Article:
The issues raised are particularly relevant in the current climate, with topical debates raging around the rights and desires of individuals, terrorism and the increasing availability and use of surveillance. Exposed confronts these issues and their implications head-on.

The exhibit will go until October 3.

Chicago: Windy and Watched 24/7

Photo by RUNFAR

It’s always funny when people get upset about being photographed in public because they clearly don’t realize how much they already are being filmed. But I guess it’s preferable to be filmed by a vast network of surveillance and security cameras over a lone street photographer. Right? Right.

And if you’re in Chicago, you should know you are being filmed more than in any other city in the US. The city is plastered with cameras — likely over 10,000 of them — and the police use them to solve crimes from suicides to drug sales, and the people are just fine with it.

In less than a decade and with little opposition, the city has linked thousands of cameras — on street poles and skyscrapers, aboard buses and in train tunnels — in a network covering most of the city. Officials can watch video live at a sprawling emergency command center, police stations and even some squad cars.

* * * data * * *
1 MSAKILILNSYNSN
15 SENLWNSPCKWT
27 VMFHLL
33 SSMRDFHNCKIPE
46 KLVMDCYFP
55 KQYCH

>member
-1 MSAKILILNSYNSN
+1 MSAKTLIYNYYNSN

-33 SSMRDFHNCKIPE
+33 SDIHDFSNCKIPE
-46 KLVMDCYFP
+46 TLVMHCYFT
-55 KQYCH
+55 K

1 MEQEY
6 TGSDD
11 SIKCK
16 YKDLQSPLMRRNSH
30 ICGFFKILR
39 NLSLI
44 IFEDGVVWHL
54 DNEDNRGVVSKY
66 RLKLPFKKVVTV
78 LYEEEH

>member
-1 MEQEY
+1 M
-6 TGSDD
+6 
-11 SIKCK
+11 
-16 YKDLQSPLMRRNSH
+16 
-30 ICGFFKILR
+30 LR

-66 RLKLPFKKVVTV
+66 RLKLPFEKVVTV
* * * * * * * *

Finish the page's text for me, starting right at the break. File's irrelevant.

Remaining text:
What’s more, the ever-politic Mayor Richard Daley says he could install 10,000 more cameras and no one would say a thing. So, watch out.

(Funny thing is, these cameras never seem to videotape Chicago’s corrupt politicians or abusive police force breaking the law.)

Article from Chicago Tribune

In the Name of Terrorism, More Fear in London



It’s been a good week for paranoia-inducing ad campaigns. London has rolled out its latest counter-terrorism posters, which feature, among others images, a full trash can and a security camera with the message that people need to report on their neighbors and fellow citizens when things seem off. This is in addition to the posters released earlier that specifically targeted photographers and cell phone users.

Incidentally, a three-year study released in February found that the anti-terror methods employed in places like the US and the UK are illegal and counter-productive. While the study specifically referred to the detainment and torture of terrorism suspects, I think it can be applied to the overall climate for so-called “suspicious” activity, including photography. Our leaders not only don’t have a problem with using our fear to implement measures that are not legal or ethical, they are relying on it as a tool of governance.

“Many governments, ignoring the lessons of history, have allowed themselves to be rushed into hasty responses to terrorism that have undermined cherished values and violated human rights,” said the chairman of the study’s panel of legal experts.

To boil it all down, it just seems so incredibly ham-handed. Do people need to be reminded to report something they feel is suspicious? And why do our governments need to fight the the nebulous beast that is international terrorism by impairing their own peoples’ quality of life? 

Article via Boing Boing